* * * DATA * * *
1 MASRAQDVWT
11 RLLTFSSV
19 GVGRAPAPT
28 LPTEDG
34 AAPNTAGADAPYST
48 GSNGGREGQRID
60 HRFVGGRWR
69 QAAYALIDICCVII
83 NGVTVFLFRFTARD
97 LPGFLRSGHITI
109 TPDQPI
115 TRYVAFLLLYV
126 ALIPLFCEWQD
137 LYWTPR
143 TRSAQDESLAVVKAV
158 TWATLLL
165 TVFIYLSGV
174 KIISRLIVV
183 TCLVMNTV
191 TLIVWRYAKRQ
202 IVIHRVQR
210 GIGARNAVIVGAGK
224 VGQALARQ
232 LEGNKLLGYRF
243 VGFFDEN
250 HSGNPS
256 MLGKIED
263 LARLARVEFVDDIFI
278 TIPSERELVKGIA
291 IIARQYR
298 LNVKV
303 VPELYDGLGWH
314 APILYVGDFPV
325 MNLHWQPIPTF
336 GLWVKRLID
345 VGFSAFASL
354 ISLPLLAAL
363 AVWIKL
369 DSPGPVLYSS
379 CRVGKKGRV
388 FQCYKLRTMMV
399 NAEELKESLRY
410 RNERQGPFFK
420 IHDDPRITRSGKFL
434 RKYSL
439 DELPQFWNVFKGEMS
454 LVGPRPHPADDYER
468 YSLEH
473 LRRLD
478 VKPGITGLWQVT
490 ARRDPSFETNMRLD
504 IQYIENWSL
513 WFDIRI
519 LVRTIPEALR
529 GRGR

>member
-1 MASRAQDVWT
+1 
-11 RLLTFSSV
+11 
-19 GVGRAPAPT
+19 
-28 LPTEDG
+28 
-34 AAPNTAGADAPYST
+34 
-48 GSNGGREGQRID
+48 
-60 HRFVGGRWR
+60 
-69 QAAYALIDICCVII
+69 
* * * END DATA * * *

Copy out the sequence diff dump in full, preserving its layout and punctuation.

1 MASRAQDVWT
11 RLLTFSSV
19 GVGRAPAPT
28 LPTEDG
34 AAPNTAGADAPYST
48 GSNGGREGQRID
60 HRFVGGRWR
69 QAAYALIDICCVII
83 NGVTVFLFRFTARD
97 LPGFLRSGHITI
109 TPDQPI
115 TRYVAFLLLYV
126 ALIPLFCEWQD
137 LYWTPR
143 TRSAQDESLAVVKAV
158 TWATLLL
165 TVFIYLSGV
174 KIISRLIVV
183 TCLVMNTV
191 TLIVWRYAKRQ
202 IVIHRVQR
210 GIGARNAVIVGAGK
224 VGQALARQ
232 LEGNKLLGYRF
243 VGFFDEN
250 HSGNPS
256 MLGKIED
263 LARLARVEFVDDIFI
278 TIPSERELVKGIA
291 IIARQYR
298 LNVKV
303 VPELYDGLGWH
314 APILYVGDFPV
325 MNLHWQPIPTF
336 GLWVKRLID
345 VGFSAFASL
354 ISLPLLAAL
363 AVWIKL
369 DSPGPVLYSS
379 CRVGKKGRV
388 FQCYKLRTMMV
399 NAEELKESLRY
410 RNERQGPFFK
420 IHDDPRITRSGKFL
434 RKYSL
439 DELPQFWNVFKGEMS
454 LVGPRPHPADDYER
468 YSLEH
473 LRRLD
478 VKPGITGLWQVT
490 ARRDPSFETNMRLD
504 IQYIENWSL
513 WFDIRI
519 LVRTIPEALR
529 GRGR

>member
-1 MASRAQDVWT
+1 
-11 RLLTFSSV
+11 
-19 GVGRAPAPT
+19 
-28 LPTEDG
+28 
-34 AAPNTAGADAPYST
+34 
-48 GSNGGREGQRID
+48 
-60 HRFVGGRWR
+60 
-69 QAAYALIDICCVII
+69 